We’ve covered gut health, as well as bloating and digestion, but what about inflammation? We spoke with HUM Nutrition’s Registered Dietitian Gaby Vaca-Flores, RD, and Parsley Health’s Dr. Nisha Chellam, MD and Amanda Perin MS, RDN, to answer the most common questions regarding inflammation, including how to fight it!

What exactly is inflammation, and is it always a bad thing?

Gaby Vaca-Flores, RD:

Inflammation is actually a natural part of the body’s immune system response against threats or infections, but too much of it for too long can cause problems in the body.

External threats as simple as allergens and germs, or as serious as a wound, can trigger an inflammatory response. In some instances, signs of inflammation will be obvious such as redness or swelling that occurs after an injury. In other cases, the signs of inflammation may be invisible (i.e., the immune system fighting off a potential pathogen).

As you can see, inflammation isn’t always bad. However, when the body is constantly giving an inflammatory response, it can cause long term damage. While certain dietary and lifestyle habits may also play a role, the most common cause for ongoing inflammation are autoimmune disorders.

Gaby Vaca-Flores, RD:

Immunity and inflammation go hand-in-hand. The immune system responds to a potentially harmful threat (i.e., infection or wound) with an inflammatory response to help keep you safe and healthy.

What are some common signs of inflammation to look out for?

Dr. Nisha Chellam, MD and Amanda Perin MS, RDN:

  • Seasonal allergies
  • Mood changes, such as mild apathy or feelings of depression
  • Fluctuations in weight, weight gain despite no change in diet or movement, or difficulty losing weight
  • Digestive symptoms, such as bloating, feeling like food is sitting in stomach, heartburn, gas, diarrhea or constipation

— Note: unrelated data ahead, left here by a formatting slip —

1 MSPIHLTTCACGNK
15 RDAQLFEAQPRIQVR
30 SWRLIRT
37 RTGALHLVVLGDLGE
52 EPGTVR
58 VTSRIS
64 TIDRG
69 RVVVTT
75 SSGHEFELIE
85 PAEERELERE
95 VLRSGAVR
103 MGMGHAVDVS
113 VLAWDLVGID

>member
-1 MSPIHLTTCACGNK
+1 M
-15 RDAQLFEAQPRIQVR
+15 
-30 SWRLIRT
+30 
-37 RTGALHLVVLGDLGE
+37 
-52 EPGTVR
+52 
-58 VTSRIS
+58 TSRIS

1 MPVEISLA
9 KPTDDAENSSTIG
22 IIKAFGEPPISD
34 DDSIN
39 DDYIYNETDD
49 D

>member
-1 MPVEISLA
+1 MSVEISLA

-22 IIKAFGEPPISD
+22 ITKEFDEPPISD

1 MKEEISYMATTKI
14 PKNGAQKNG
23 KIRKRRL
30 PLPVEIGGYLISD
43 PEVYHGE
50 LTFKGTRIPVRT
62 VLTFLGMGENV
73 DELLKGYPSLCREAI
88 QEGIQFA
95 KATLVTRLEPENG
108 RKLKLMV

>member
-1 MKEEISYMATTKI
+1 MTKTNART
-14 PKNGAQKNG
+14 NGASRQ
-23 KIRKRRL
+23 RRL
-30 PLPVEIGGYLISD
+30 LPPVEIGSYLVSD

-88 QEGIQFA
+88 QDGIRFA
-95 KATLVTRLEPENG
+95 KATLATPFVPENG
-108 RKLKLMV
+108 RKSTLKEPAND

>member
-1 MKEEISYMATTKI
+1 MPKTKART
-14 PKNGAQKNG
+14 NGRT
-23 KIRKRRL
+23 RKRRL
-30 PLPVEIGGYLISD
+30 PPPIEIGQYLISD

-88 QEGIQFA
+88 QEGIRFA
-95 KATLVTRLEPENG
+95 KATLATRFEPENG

• Fatigue

Amanda Perin MS, RDN:

  • Skin issues like acne, eczema, psoriasis
  • Gut issues like inflammatory bowel disease or dysbiosis
  • Food sensitivity, like Celiac Disease
  • Thyroid dysfunction or Hashimoto’s Disease

What are some ways to avoid inflammation?

Dr. Nisha Chellam, MD and Amanda Perin MS, RDN:

1. Start your day by drinking room temperature water

2. Make sure you are eating consistently

  • Try to include cruciferous vegetables (cooked if you have thyroid issues). These vegetables include broccoli, broccoli sprouts, cauliflower, cabbage, Brussels sprouts, and kale. They help support liver detoxification.
  • Begin including more bitter greens into your diet to help support digestion. Bitter greens include arugula, dandelion greens, kale, broccoli rabe, kale, or mustard greens.
  • Include Omega-3s, an anti-inflammatory fat, like fish, nuts, and plant oils, twice a week.

3. Drink tea

  • Consider adding teas, such as green tea, ginger and turmeric tea, or holy basil to help decrease inflammation.

4. Be mindful of when you’re exercising - and having caffeine!

  • If you are experiencing a lot of stress, consider not doing cardio or having coffee first thing. Try to push those back to 30 - 45 minutes after waking. If doing cardio, try to limit to 30 minutes. When doing those things first thing in the morning, it can actually increase your cortisol response and increase inflammation.

5. Try gargling

  • Another solution for all gastrointestinal issues is gargling every morning or singing in a loud voice like a high pitched opera singer. This improves the vagal nerve – the nerve that helps with digestion.

6. Try a plant-based diet over a high-protein one

  • Diets that are too high in protein may cause kidney issues, hormonal disruption, or chronic inflammation.

Can you give us a few ways to support a strong immune system and ease inflammation that may be occurring?

Gaby Vaca-Flores, RD:

  • Researchers are still working to pinpoint the relationships between the many dietary and lifestyle factors that affect inflammation. Overall, it appears that eating a healthy, well-balanced diet can help keep unwanted inflammation at bay. My top tips for supporting a strong immune system and easing inflammation include:
  • Eat a diet rich in fruits and vegetables. Fruits and vegetables are beneficial for a variety of reasons. They also pack phytonutrients, a class of chemicals that are protective against inflammation.
  • Add more healthy fats to your diet. Healthy fats deliver omega-3 fatty acids which can help address inflammation. Examples of foods high in healthy fats include walnuts, seeds, avocados, and salmon. On the flip side, avoid fats that are saturated, such as in fried foods, as these may promote inflammation.
  • Live a well-rounded lifestyle. Making sure that you’re getting enough sleep and physical activity, plus managing stress levels can go a long way in keeping your body’s inflammatory response in check.

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